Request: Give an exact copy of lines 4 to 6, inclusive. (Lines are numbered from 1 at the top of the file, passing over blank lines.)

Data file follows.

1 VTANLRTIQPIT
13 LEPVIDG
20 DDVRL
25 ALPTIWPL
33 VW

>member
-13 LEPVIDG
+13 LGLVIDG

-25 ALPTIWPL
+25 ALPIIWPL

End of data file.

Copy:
25 ALPTIWPL
33 VW

>member